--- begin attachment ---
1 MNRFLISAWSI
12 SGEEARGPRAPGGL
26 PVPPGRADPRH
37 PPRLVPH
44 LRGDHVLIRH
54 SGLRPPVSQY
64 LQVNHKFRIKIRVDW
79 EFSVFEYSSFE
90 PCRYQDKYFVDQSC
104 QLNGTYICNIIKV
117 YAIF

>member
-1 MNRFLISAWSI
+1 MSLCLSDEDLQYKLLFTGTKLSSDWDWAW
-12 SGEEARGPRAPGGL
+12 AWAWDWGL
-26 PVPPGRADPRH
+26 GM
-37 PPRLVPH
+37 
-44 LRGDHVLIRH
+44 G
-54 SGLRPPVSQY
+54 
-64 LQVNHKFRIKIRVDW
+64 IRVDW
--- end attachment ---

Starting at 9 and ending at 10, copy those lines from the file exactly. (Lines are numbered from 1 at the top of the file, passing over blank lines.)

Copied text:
90 PCRYQDKYFVDQSC
104 QLNGTYICNIIKV